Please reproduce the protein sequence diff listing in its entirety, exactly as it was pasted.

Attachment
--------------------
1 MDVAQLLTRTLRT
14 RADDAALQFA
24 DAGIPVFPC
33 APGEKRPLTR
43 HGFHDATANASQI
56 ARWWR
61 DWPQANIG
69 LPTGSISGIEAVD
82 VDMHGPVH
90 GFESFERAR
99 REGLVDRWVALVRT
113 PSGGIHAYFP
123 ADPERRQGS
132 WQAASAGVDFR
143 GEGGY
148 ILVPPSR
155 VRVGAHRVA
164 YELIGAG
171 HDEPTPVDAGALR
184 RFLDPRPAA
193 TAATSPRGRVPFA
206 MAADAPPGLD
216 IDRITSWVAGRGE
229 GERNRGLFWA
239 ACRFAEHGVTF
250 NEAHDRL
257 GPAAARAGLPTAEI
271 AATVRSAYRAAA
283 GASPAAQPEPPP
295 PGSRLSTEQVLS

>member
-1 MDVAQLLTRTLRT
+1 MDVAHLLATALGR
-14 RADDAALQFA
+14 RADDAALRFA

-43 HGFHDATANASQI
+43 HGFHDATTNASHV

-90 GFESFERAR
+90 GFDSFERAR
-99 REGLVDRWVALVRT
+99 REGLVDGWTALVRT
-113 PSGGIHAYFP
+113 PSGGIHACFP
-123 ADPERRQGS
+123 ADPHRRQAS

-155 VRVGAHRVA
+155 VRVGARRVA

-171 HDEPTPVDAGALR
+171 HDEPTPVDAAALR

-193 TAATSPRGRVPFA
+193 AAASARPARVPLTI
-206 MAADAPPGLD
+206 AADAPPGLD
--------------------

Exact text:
1 MDVAQLLTRTLRT
14 RADDAALQFA
24 DAGIPVFPC
33 APGEKRPLTR
43 HGFHDATANASQI
56 ARWWR
61 DWPQANIG
69 LPTGSISGIEAVD
82 VDMHGPVH
90 GFESFERAR
99 REGLVDRWVALVRT
113 PSGGIHAYFP
123 ADPERRQGS
132 WQAASAGVDFR
143 GEGGY
148 ILVPPSR
155 VRVGAHRVA
164 YELIGAG
171 HDEPTPVDAGALR
184 RFLDPRPAA
193 TAATSPRGRVPFA
206 MAADAPPGLD
216 IDRITSWVAGRGE
229 GERNRGLFWA
239 ACRFAEHGVTF
250 NEAHDRL
257 GPAAARAGLPTAEI
271 AATVRSAYRAAA
283 GASPAAQPEPPP
295 PGSRLSTEQVLS

>member
-1 MDVAQLLTRTLRT
+1 MDVAHLLATALGR
-14 RADDAALQFA
+14 RADDAALRFA

-43 HGFHDATANASQI
+43 HGFHDATTNASHV

-90 GFESFERAR
+90 GFDSFERAR
-99 REGLVDRWVALVRT
+99 REGLVDGWTALVRT
-113 PSGGIHAYFP
+113 PSGGIHACFP
-123 ADPERRQGS
+123 ADPHRRQAS

-155 VRVGAHRVA
+155 VRVGARRVA

-171 HDEPTPVDAGALR
+171 HDEPTPVDAAALR

-193 TAATSPRGRVPFA
+193 AAASARPARVPLTI
-206 MAADAPPGLD
+206 AADAPPGLD